A new study finds that the more active a shopper is with social media, the less likely it is that shopper will use a grocery retailer’s app in a store.
The study, from the Food Marketing Institute (FMI) and Saint Joseph’s University, also finds that shoppers with large grocery expenditures were most active in utilization of grocery apps. The study reveals a need for simplification and customization in grocers’ approaches to customer digital engagement.
“We segmented the users in order to help food retailer’s better tailor marketing of their respective apps,” said Nancy Childs, Ph.D., professor of food marketing and the Gerald E. Peck fellow at Saint Joseph’s University.
The research also suggests potential sales implications.
“We found that customers employing apps are also the heaviest shoppers,” added Childs.
The “Digital Grocery Commerce: Insights for Enhancing Consumer Connection with Grocery Shopping Apps” profiles various types of digital grocery shoppers based on IRI’s DigitaLink digital behavior of grocery shoppers. The research is extended by investigation of consumer use and attitudes toward using grocery shopping apps. The findings provide retailers with a better understanding of how apps can be more strategic parts of their businesses.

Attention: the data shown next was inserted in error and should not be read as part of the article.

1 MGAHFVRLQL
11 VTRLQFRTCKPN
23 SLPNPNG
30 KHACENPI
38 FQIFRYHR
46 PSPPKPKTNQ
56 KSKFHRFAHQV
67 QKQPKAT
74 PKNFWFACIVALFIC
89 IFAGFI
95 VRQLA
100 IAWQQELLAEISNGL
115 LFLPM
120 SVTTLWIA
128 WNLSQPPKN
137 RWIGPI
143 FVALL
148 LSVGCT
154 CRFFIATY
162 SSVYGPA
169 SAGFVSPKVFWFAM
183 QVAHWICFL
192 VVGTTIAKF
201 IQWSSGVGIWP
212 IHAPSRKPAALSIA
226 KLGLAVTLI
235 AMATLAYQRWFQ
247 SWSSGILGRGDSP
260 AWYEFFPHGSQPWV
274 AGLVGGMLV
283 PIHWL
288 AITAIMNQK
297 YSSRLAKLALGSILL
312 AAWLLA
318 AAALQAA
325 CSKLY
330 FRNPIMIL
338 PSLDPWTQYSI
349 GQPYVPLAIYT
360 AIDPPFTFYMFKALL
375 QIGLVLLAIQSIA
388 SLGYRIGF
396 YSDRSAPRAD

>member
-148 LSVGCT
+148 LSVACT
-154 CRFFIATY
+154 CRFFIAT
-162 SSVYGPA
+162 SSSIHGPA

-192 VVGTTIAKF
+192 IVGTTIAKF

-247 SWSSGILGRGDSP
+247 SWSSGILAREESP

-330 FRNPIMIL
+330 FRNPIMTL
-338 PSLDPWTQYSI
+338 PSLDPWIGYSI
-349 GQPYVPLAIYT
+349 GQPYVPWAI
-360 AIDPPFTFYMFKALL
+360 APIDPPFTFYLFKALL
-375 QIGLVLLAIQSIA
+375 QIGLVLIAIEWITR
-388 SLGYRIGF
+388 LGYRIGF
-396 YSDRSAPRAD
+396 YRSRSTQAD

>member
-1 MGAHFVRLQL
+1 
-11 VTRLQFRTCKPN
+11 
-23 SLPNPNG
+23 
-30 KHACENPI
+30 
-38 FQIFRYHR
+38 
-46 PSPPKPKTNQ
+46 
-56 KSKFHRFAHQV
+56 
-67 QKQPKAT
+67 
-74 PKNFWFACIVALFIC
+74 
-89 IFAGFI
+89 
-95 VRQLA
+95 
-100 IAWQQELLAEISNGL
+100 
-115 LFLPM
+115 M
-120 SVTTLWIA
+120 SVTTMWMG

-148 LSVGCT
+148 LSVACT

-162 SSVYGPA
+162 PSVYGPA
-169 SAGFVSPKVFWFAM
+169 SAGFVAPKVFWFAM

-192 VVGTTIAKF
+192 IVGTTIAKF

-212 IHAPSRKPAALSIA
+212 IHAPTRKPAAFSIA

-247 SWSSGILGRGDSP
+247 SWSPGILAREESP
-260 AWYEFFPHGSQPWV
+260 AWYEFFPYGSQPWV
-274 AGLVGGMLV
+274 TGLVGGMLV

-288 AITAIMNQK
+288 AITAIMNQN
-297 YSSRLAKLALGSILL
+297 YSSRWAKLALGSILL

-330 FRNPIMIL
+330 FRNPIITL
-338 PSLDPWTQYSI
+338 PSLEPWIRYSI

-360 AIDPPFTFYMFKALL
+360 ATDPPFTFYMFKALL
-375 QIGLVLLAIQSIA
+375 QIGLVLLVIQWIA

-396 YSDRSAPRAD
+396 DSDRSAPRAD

“The app is validation for the shopper on his or her terms,” said Childs. “Apps that relate to the customer can offer a valuable return on investment related to shopper loyalty.”
According to findings from the Peck Fellow Year Two research, using the IRI DigitaLink segmentation, there are four major types of primary grocery shoppers using smartphones and aware of apps. These include:
Digital Enthusiasts: These shoppers are confident and active online grocery shoppers. They are young with large households and they embrace technology. Digital Enthusiasts are maturing shoppers looking for convenience and personalization. They are a shopper segment that food retailers should focus on for app usage. As a digitally active segment, they represent the full opportunity for the Future.
Wired for Work: These shoppers are savvy grocery shoppers who actively use their smartphones. As a more affluent group, Wired for Work shoppers could easily embrace a grocery app if it is meaningfully convenient and personalized in a way that balances their interest in price. They are a shopper segment food retailers should focus on for app usage and can be considered a nascent opportunity identified as the Tomorrow segment.
Show Me The Money: These shoppers represent the more traditional grocery value segment and are seeking price. App functions that help them meet this need will appeal to them the most. These shoppers need a price incentive in order to utilize a grocery app and, as a segment, represent Price behavior using grocery shopping apps.
Socializers: While these shoppers are active on social media and may even be engaging with brands on those channels, they are not currently using grocery apps or online shopping. Their social sophistication represents an opportunity for food retailers to connect with them by offering a customized grocery app. They are identified as an Opportunity segment in the study.